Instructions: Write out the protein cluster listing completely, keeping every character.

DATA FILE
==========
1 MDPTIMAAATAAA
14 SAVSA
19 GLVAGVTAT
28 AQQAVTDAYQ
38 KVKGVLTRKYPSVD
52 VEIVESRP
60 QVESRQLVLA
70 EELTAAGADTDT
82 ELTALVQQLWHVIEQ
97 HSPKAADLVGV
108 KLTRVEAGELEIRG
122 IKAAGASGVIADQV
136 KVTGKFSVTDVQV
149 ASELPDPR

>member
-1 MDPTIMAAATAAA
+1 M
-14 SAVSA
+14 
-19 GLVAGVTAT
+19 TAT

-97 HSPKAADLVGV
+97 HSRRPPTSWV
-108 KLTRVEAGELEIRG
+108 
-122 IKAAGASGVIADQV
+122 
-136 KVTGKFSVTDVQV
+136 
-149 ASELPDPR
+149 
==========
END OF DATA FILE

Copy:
1 MDPTIMAAATAAA
14 SAVSA
19 GLVAGVTAT
28 AQQAVTDAYQ
38 KVKGVLTRKYPSVD
52 VEIVESRP
60 QVESRQLVLA
70 EELTAAGADTDT
82 ELTALVQQLWHVIEQ
97 HSPKAADLVGV
108 KLTRVEAGELEIRG
122 IKAAGASGVIADQV
136 KVTGKFSVTDVQV
149 ASELPDPR

>member
-1 MDPTIMAAATAAA
+1 M
-14 SAVSA
+14 
-19 GLVAGVTAT
+19 TAT

-97 HSPKAADLVGV
+97 HSRRPPTSWV
-108 KLTRVEAGELEIRG
+108 
-122 IKAAGASGVIADQV
+122 
-136 KVTGKFSVTDVQV
+136 
-149 ASELPDPR
+149 